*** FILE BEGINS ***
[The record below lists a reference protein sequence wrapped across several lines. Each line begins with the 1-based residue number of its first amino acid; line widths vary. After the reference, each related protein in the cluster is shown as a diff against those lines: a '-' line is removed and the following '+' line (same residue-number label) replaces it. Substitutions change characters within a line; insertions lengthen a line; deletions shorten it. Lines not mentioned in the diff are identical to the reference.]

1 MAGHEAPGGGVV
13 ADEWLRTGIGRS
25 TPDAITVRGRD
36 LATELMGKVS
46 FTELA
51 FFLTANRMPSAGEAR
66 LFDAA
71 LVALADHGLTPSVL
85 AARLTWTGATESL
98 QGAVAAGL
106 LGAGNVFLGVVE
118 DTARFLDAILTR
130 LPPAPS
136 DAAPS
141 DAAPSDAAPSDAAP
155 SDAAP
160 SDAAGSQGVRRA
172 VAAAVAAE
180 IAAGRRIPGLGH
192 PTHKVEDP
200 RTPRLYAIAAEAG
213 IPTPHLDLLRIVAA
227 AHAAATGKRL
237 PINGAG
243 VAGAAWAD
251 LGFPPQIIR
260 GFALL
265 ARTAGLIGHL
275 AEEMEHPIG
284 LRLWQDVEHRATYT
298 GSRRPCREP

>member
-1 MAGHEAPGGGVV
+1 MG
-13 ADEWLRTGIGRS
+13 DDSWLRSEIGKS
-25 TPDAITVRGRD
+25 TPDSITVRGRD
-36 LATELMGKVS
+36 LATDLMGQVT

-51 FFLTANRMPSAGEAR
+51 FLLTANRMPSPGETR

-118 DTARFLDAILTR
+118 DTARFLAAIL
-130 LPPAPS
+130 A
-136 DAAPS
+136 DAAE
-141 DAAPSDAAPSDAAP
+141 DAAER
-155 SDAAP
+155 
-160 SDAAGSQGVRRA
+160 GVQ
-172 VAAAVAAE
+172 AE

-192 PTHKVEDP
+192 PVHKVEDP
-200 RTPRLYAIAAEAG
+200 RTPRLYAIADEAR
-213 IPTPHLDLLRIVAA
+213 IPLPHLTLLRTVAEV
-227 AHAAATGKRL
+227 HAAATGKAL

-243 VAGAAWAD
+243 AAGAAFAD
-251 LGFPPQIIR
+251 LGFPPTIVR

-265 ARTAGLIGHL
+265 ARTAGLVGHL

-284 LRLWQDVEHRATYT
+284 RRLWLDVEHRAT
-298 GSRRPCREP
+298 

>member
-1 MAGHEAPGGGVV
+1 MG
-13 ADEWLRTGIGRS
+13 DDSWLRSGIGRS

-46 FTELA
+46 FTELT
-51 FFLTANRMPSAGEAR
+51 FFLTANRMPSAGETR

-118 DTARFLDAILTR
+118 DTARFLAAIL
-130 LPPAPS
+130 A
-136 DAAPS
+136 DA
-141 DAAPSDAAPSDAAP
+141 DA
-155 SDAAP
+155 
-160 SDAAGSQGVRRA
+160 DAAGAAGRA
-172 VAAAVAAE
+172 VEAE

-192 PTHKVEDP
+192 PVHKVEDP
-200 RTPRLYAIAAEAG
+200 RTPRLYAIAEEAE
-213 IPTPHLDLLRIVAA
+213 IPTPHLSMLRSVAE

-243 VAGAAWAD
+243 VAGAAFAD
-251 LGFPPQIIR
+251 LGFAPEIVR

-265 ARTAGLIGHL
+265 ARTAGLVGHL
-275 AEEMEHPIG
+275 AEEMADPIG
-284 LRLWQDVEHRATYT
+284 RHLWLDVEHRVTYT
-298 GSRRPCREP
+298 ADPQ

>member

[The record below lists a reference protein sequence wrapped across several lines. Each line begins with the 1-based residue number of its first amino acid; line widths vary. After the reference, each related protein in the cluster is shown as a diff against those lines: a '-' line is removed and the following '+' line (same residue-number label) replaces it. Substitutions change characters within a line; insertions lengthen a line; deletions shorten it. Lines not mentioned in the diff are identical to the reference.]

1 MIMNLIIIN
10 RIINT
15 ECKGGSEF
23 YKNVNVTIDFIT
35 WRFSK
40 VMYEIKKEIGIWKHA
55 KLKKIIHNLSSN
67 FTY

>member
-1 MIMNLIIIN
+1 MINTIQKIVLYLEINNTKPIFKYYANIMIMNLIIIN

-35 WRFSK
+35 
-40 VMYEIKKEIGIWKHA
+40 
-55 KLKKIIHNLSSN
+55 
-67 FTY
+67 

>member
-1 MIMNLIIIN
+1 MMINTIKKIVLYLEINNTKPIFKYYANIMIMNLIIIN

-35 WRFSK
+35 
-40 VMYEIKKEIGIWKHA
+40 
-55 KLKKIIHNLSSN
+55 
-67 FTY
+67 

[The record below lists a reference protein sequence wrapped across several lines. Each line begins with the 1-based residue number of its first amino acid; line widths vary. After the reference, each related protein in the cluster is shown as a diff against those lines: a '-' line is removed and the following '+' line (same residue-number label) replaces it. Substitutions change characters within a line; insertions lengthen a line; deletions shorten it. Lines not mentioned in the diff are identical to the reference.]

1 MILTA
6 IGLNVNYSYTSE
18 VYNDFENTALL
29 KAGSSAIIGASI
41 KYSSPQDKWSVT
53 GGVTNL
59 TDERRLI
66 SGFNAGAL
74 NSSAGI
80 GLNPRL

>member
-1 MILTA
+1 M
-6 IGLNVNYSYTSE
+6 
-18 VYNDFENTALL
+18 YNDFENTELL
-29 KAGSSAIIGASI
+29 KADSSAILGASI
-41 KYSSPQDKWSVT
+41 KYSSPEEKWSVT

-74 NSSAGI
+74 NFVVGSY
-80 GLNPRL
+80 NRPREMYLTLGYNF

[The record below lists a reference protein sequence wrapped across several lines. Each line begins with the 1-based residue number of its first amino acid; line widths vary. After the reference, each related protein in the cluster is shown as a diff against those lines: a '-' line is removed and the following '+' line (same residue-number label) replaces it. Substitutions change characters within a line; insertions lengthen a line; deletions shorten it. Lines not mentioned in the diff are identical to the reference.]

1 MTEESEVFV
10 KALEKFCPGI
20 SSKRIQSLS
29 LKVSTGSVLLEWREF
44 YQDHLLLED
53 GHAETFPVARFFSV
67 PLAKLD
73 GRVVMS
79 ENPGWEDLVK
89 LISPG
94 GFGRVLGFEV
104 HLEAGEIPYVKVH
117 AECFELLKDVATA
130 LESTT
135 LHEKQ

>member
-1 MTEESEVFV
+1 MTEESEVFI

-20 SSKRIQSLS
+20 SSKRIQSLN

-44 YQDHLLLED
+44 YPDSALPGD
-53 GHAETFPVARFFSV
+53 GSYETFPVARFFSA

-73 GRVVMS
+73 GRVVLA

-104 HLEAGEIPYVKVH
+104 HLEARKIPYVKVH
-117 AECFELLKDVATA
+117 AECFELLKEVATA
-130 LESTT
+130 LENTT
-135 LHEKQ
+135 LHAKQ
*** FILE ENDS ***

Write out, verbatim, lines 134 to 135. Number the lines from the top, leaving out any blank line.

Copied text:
-55 KLKKIIHNLSSN
+55 